STAPLETON — A luxury apartment building years in development that took over a former Staten Island Navy base opened for leasing this month — with rents starting at $1,735 for a studio.
Urby Staten Island, at 8 Navy Pier Court, opened its first batch of 104 apartments — a mix of studios to two-bedroom units — this month, with 20 people already signing leases, said Greg Russo, principal of Ironstate Development.
"The culture is just communal spaces, getting people together, urban farms. It's not pretentious. it's about convenience, having fun," Russo said.
"We're really focused on the young people that are fleeing the borough because there aren't any real cool housing options available."
The $150 million LEED-certified development has a "bodega" store in the lobby, a communal kitchen and the next phase of the project will include a location of coffee-chain Coffeed, restaurants and a farmer-in-residence to tend to an urban garden inside, Russo said.
Prices for studios start at $1,735, one-bedrooms at $2,165 and two-bedrooms at $3,310 the first phase, with 20 percent of the total units set aside for affordable housing.
Russo said Ironstate first looked at the borough after it completed a development in Long Beach, N.J., and had a lot of Staten Islanders rent apartments there.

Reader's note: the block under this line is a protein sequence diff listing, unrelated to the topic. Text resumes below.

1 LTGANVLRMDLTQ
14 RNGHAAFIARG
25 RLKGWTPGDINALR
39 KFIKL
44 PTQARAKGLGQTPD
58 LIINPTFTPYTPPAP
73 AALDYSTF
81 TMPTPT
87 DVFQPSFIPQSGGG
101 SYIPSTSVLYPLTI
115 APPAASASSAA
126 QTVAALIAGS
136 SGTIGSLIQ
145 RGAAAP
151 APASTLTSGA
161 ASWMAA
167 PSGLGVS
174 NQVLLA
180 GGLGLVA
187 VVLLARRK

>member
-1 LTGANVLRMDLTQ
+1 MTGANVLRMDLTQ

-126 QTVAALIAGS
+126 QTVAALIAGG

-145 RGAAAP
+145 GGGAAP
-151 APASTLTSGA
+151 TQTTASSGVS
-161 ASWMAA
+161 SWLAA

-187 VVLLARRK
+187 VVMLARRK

Seeing a need, the development company found unused waterfront property at the former Navy Homeport off Front Street in Stapleton.
"We have a long history of redeveloping waterfront throughout New Jersey and other areas as well," Russo said. "We realized that we can do something special and help to turn that area around."
Ironstate broke ground on the project in 2013, a decade after the city put the land up for development.
They hired Dutch-architecture firm Concrete — which previously designed the Hotel W in London — to create smaller, more efficiently designed apartments with an emphasis on communal spaces, Russo said.
The first phase of the development has another building with about 571 apartments inside, which Russo said will open for leasing in the coming months.
The second phase is expected to break ground in the summer and have another building with more than 300 apartments and 30,000 square feet of retail space, Russo said.
Ironstate has already started other projects under the Urby name in Jersey City and Harrison, in New Jersey, and plans to break ground on a fourth in Stanford, CT.
And while Russo has heard feedback from some that the prices in the development are high for Staten Island, he expects other rentals to follow and the building to be leased by the spring of next year.
"With the newest building in the area, we’re always at the top of the market," Russo said.
"Even within Jersey City and Hoboken, that has a lot of new product, the newest guy on the block is always kind of pushing the market."